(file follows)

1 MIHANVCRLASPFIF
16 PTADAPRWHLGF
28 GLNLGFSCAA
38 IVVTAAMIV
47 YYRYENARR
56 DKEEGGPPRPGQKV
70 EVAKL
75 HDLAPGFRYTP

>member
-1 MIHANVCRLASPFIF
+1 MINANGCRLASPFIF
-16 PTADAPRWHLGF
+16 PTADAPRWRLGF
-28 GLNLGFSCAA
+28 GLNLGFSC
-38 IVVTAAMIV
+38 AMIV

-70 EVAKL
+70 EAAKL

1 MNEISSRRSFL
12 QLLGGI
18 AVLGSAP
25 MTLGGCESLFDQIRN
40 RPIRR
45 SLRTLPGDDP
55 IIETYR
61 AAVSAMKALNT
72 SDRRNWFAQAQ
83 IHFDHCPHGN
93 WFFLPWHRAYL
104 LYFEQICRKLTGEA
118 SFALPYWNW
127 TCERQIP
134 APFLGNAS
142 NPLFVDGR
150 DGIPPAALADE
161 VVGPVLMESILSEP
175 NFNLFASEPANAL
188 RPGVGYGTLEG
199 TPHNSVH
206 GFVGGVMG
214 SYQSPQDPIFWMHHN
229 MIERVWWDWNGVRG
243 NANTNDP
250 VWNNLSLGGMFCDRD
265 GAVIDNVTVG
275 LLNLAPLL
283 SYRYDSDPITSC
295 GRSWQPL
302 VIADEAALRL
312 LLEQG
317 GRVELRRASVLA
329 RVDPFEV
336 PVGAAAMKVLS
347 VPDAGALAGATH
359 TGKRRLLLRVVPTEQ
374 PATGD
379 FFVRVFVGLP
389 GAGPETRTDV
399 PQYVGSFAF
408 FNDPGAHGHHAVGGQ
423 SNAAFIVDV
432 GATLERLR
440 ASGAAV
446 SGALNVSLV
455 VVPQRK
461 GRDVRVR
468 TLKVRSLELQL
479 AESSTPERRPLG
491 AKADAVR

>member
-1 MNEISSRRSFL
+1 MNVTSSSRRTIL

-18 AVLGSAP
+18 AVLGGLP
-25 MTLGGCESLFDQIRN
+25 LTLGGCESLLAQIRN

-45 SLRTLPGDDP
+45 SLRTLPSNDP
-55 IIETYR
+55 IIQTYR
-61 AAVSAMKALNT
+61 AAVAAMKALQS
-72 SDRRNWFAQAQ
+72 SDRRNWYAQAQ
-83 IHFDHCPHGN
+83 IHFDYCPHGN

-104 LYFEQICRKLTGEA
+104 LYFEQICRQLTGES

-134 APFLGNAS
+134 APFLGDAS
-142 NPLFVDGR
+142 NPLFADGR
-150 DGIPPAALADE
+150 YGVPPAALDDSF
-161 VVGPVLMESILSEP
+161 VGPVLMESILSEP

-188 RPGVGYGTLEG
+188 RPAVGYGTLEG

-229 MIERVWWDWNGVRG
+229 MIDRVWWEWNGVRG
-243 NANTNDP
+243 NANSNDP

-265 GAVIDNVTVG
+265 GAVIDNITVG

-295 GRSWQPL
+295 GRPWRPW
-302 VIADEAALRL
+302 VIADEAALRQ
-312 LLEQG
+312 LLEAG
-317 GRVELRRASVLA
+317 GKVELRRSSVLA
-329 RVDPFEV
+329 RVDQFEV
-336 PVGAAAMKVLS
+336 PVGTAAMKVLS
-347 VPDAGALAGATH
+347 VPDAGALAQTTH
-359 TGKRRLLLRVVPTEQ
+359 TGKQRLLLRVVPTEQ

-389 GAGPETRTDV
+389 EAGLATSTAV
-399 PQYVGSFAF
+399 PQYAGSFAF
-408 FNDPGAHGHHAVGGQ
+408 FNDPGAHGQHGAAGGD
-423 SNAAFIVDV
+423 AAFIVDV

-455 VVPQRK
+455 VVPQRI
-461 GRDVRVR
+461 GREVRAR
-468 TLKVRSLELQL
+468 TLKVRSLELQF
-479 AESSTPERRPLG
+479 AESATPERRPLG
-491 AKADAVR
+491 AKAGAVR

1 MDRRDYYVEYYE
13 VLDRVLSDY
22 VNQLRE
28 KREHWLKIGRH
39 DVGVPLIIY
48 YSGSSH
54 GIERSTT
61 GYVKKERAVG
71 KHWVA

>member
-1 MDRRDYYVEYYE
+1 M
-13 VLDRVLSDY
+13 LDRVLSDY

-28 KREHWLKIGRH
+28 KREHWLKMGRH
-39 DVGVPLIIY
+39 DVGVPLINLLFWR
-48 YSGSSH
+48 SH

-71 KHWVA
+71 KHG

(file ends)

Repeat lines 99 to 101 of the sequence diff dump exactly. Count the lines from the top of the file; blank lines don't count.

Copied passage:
+188 RPAVGYGTLEG

-229 MIERVWWDWNGVRG
+229 MIDRVWWEWNGVRG